It would be easy to think that tough economic times lead to a downturn for air racing, but the races in 1929 and thru the 30’s tell a different story. Huge crowds came out in those days to see a bunch of wild men and their speedy racers fly around the pylons. And my firsthand experience at the Reno Air Races in 2009, my first since the 1970 races, showed me there’s a ton of interest out there both in the number of racers and the people who come to watch ’em tear up the sky.
So I’ve got reason to think the 2010 races will be a pretty big honkin’ deal for sure. One team hoping to add some serious excitement to the Unlimited Class is the Leeward Air Racing team with their modified P-51, Galloping Ghost #177. At first glance, it pretty much looks like your standard run-of-the-mill clipped, chopped and streamlined P-51 racer. But maybe you missed the fact that the trademark Mustang ’belly scoop’ is missing. That’s a pretty big deal.
De-scooping a P-51 has been done before, but this one has an interesting twist that might make it unique… maybe I can get an air racer historian to clarify this, but it looks like the mods done in the past removed the scoop only to relocate the radiators somewhere else on the airplane. That means that air is still being directed into the radiators, and some drag is being created as a result.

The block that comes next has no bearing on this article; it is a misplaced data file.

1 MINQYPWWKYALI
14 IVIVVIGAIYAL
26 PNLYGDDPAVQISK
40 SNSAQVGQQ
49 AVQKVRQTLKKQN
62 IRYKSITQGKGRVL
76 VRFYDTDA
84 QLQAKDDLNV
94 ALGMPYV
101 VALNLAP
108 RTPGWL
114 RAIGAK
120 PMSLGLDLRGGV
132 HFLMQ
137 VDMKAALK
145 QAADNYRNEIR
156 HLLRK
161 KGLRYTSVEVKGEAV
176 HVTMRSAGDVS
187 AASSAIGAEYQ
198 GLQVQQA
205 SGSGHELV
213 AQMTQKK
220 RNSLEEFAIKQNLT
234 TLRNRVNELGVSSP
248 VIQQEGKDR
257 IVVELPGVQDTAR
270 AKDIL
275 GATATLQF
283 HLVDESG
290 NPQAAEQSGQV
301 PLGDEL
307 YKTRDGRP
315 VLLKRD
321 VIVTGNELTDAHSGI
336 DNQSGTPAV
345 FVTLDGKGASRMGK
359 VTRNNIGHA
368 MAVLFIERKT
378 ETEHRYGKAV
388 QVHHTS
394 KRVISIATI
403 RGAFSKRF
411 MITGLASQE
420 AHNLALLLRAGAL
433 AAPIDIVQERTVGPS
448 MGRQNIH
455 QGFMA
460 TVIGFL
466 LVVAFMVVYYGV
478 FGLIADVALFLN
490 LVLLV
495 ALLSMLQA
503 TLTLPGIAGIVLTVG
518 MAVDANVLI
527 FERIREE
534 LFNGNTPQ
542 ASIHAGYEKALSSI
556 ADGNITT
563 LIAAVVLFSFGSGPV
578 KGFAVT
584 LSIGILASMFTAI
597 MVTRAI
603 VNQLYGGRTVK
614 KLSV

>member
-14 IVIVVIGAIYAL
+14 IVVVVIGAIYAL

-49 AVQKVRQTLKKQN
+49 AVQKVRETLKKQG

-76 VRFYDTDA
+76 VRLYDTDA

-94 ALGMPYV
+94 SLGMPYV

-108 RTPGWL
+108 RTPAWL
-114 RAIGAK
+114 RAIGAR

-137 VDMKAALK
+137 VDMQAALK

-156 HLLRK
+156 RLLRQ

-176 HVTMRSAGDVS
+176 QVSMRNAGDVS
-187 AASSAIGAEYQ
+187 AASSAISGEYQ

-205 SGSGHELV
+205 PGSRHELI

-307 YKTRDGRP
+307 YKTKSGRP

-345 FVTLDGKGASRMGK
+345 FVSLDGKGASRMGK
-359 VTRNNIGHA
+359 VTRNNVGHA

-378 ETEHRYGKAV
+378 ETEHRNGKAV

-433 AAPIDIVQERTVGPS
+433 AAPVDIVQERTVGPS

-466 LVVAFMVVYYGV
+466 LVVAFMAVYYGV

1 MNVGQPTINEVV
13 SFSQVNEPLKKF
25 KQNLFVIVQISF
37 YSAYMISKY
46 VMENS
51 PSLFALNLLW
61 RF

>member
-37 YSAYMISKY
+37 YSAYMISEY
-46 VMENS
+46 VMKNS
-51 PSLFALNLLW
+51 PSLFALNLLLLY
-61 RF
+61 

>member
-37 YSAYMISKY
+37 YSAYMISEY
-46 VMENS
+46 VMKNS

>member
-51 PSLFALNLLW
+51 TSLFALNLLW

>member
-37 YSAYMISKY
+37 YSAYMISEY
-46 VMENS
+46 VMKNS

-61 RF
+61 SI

On the Galloping Ghost, they’ve traded the radiators for a heat exchanger mounted inside a tank containing a mixture of water and methanol. The hot coolant and oil are pumped thru the heat exchanger where the heat is transferred to the water/methanol which then boils and vents overboard. The tank is inside the aircraft, and no air is being diverted, so all this is done without any additional drag being produced.
It’s all pretty sweet stuff, and exactly the kind of thing that makes air racing so interesting to begin with... ok, that plus the fact that these guys are going 500mph about 50 feet of the ground! The team had really hoped to have the airplane ready to race for Reno 2009, and actually came about as close as you can get without making it. The story of trying to get the airplane done in time is chronicled in a fascinating Galloping Ghost post at the Leeward website. I highly recommend you check it out. It’s mentioned there that the first flight of the airplane back in September 09 seemed to indicate that the scoopless mod was doing the job. Let’s hope we find out just how well it works with some great unlimited racing at Reno 2010!
Beautiful illustration of the scoopless Leeward Air Racing Galloping Ghost